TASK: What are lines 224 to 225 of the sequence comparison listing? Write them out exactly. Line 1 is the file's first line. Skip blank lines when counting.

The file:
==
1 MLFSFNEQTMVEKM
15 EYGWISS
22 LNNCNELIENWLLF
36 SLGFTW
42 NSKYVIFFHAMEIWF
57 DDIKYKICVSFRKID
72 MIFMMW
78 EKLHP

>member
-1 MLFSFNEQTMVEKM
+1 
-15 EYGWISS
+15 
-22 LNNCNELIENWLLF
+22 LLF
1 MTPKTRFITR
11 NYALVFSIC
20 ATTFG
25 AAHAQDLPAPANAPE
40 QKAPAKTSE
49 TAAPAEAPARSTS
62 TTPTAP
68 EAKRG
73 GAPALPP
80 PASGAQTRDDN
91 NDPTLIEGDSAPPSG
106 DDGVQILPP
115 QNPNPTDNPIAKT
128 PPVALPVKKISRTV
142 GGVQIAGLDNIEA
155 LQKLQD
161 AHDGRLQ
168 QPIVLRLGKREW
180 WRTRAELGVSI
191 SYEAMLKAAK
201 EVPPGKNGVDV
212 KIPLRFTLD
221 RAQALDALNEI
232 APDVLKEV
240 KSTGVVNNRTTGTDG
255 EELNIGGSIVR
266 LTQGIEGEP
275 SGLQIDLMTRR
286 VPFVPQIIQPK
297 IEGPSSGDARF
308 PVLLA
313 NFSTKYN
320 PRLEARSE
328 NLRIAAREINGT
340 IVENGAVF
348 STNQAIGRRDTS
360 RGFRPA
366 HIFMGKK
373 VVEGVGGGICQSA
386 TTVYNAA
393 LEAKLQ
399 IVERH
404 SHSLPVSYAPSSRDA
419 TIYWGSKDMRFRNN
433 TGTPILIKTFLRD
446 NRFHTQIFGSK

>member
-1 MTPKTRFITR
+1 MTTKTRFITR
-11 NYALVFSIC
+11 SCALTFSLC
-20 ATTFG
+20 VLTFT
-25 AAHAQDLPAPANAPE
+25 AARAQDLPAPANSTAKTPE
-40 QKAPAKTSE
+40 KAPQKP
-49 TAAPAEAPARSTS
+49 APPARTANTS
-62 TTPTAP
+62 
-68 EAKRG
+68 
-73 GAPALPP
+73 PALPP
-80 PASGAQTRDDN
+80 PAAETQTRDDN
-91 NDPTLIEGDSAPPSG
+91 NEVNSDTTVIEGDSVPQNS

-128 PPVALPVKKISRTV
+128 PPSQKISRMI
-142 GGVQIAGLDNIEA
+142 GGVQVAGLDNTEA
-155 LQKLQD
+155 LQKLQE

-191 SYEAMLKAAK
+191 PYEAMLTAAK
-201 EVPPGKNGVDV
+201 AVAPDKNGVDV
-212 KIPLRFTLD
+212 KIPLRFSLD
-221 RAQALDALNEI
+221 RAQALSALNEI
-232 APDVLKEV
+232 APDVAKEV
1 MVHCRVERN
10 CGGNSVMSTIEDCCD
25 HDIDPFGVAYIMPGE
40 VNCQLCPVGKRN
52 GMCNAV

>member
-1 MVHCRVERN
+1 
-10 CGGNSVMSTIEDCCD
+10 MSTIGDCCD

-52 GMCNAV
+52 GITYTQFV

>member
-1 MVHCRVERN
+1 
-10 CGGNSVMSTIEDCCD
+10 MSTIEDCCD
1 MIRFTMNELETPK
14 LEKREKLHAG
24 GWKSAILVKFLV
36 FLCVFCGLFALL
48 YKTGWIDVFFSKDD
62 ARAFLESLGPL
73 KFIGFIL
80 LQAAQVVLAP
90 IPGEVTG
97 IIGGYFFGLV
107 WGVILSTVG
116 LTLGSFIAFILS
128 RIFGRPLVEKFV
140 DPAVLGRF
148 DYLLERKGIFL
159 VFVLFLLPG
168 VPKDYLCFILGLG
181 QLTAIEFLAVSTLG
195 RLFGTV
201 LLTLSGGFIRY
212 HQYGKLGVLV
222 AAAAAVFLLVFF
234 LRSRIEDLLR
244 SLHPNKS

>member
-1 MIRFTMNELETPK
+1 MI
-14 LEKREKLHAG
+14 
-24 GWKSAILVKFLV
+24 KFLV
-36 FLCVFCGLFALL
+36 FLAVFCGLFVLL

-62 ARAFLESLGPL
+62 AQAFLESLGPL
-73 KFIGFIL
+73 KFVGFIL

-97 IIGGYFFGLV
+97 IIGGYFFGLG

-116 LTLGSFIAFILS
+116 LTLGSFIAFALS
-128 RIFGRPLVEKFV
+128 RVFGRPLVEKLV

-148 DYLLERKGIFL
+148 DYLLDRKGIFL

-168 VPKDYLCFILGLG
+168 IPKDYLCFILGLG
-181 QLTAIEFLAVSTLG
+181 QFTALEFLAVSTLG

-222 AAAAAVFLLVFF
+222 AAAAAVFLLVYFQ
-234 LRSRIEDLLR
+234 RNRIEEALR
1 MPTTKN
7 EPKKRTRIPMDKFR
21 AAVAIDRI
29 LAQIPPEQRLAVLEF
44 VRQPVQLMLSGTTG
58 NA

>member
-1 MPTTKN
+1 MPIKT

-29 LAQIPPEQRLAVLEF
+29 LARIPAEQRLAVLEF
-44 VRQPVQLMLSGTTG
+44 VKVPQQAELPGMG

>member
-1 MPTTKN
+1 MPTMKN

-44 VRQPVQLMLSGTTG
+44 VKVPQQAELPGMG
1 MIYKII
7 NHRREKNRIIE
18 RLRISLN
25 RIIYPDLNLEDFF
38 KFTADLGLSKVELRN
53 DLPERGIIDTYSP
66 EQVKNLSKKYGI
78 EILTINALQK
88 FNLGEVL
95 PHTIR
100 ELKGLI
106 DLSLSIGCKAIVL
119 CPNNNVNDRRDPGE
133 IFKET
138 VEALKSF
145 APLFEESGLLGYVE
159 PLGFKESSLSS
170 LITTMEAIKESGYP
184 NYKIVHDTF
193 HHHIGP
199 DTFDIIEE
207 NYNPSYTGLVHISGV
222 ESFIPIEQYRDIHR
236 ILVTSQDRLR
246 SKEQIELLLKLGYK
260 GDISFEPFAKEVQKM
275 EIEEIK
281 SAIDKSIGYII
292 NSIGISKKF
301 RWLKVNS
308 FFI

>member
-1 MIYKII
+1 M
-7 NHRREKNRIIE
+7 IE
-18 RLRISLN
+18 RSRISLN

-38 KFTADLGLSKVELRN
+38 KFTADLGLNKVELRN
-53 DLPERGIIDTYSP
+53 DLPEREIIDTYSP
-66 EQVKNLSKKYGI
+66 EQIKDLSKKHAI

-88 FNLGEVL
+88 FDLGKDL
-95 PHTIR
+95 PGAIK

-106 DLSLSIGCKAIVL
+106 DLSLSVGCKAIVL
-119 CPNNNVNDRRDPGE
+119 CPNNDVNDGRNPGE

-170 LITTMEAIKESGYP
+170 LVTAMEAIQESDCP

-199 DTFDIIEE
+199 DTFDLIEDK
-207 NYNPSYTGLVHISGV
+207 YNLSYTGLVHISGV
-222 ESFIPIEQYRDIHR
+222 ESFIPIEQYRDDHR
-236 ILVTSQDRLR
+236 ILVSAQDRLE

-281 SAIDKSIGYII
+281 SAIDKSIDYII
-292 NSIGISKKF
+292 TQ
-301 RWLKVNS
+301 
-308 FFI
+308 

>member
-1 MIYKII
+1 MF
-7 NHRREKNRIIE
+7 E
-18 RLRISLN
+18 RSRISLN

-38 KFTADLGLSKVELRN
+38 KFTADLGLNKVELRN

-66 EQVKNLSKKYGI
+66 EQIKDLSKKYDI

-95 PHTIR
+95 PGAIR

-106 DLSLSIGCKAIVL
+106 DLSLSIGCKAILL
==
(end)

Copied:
+7 IE
-18 RLRISLN